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Akron dry ice maker expects sales boom from ultra-cold storage of Pfizer's COVID-19 vaccine

The company, founded more than 120 years ago, is now the sole manufacturer of dry ice in Northeast Ohio.

AKRON, Ohio — With the Food and Drug Administration's emergency use approval of the Pfizer-BioNTech COVID-19 vaccine, hospitals and pharmacies will now be challenged to properly store and transport the life-saving vials at minus-94 degrees Fahrenheit.

It's why a longtime Akron company is expecting a business boom. At Gehm & Sons on the city's east side, the phones keep ringing from health departments and pharmacies anxious to know about supplies of the necessary product to keep the vaccine super-chilled: solid carbon dioxide, better known as "dry ice."

"Yeah, I'm the Ice Man," owner Harry Gehm said with a grin. His 120-year-old family business started as wagon shop in the late 1800s, then evolved into a soft drink company and CO2 supplier.

In 2016, the company shifted to manufacturing dry ice, and four years later, Gehm's company is about to play a critical role in the distribution of the coronavirus vaccine.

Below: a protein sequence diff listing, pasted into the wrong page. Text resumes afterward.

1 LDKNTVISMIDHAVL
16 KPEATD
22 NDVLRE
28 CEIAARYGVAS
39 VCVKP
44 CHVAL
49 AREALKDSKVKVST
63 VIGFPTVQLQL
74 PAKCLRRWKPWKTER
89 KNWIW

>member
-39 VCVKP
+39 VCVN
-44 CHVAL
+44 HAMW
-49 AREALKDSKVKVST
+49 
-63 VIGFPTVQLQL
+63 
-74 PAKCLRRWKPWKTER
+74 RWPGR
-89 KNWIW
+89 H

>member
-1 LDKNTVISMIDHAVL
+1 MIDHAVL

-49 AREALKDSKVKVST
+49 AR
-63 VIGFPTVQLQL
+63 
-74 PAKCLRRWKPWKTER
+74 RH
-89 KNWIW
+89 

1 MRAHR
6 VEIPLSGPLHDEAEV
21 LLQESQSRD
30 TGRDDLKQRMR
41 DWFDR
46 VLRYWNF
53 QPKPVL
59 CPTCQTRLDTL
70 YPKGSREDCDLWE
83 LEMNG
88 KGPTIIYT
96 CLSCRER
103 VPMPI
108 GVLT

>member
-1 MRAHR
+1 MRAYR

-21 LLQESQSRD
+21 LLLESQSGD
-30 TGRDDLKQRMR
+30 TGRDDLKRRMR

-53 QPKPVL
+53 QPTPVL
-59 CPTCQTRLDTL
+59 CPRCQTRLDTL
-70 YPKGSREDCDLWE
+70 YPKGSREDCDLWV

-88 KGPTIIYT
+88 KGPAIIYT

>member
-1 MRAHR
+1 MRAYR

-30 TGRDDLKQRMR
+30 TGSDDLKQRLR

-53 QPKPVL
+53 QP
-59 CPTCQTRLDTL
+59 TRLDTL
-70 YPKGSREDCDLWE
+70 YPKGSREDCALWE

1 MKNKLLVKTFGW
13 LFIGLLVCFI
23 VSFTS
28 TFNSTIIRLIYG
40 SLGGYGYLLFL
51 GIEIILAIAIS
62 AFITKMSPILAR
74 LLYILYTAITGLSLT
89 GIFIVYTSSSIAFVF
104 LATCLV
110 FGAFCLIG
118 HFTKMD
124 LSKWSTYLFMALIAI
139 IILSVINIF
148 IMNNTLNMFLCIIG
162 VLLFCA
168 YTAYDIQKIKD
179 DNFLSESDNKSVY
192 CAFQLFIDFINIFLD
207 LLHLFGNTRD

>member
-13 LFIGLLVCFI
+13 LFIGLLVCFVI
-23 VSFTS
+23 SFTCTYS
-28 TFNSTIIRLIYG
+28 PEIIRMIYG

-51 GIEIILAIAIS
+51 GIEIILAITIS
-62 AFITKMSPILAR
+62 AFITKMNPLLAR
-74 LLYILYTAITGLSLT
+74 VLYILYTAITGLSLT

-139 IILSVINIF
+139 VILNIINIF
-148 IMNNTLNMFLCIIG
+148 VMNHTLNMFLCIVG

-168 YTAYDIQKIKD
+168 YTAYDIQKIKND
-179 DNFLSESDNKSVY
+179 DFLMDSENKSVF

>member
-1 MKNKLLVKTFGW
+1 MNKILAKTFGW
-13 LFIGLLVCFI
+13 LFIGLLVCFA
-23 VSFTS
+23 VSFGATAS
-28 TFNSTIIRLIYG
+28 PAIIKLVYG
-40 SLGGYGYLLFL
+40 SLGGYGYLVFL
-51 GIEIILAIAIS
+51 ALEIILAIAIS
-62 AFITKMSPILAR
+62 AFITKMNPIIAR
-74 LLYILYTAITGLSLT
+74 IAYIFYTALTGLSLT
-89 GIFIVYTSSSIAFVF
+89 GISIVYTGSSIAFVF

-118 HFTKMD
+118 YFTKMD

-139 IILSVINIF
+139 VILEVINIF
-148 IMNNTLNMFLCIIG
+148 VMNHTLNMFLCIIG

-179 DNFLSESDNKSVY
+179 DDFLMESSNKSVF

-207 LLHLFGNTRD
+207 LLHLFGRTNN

"When in my lifetime will dry ice play as important of a role as this," Gehm reflected.

However, there will be challenges like his company has never seen before, because of the nature of the product.

"It can't be inventoried," said Gehm, explaining that 25 pounds of dry ice would "melt" or sublimate to CO2 vapor in mere days. That's why the product has to be made to order, and customers need to be aware that their supplies will have to be refilled every few days.

Currently, Gehm & Sons is able to produce 25,000 pounds of dry ice a day. However, getting the supplies to customers in a short window of time will be the biggest challenge.

"The logistics will be a nightmare," Gehm told 3News, adding he's prepared to hire more trucks and manpower to meet the increased demand. Right now, though, it's a wait and see situation.

"Once they get the vaccines rolling, I'll be ready to take the calls," he declared.